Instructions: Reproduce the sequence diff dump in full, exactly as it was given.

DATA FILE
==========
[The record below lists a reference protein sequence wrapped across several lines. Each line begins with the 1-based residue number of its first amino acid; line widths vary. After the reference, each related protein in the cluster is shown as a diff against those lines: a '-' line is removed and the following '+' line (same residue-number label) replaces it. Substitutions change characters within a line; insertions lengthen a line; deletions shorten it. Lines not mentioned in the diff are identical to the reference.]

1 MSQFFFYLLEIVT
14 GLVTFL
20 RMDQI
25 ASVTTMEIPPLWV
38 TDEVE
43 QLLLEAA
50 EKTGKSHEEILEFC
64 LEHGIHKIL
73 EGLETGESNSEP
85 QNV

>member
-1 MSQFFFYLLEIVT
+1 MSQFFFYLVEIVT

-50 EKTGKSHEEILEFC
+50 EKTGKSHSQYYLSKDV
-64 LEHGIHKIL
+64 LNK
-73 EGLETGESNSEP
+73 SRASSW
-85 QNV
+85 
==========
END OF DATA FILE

[The record below lists a reference protein sequence wrapped across several lines. Each line begins with the 1-based residue number of its first amino acid; line widths vary. After the reference, each related protein in the cluster is shown as a diff against those lines: a '-' line is removed and the following '+' line (same residue-number label) replaces it. Substitutions change characters within a line; insertions lengthen a line; deletions shorten it. Lines not mentioned in the diff are identical to the reference.]

1 MSQFFFYLLEIVT
14 GLVTFL
20 RMDQI
25 ASVTTMEIPPLWV
38 TDEVE
43 QLLLEAA
50 EKTGKSHEEILEFC
64 LEHGIHKIL
73 EGLETGESNSEP
85 QNV

>member
-1 MSQFFFYLLEIVT
+1 MSQFFFYLVEIVT

-50 EKTGKSHEEILEFC
+50 EKTGKSHSQYYLSKDV
-64 LEHGIHKIL
+64 LNK
-73 EGLETGESNSEP
+73 SRASSW
-85 QNV
+85 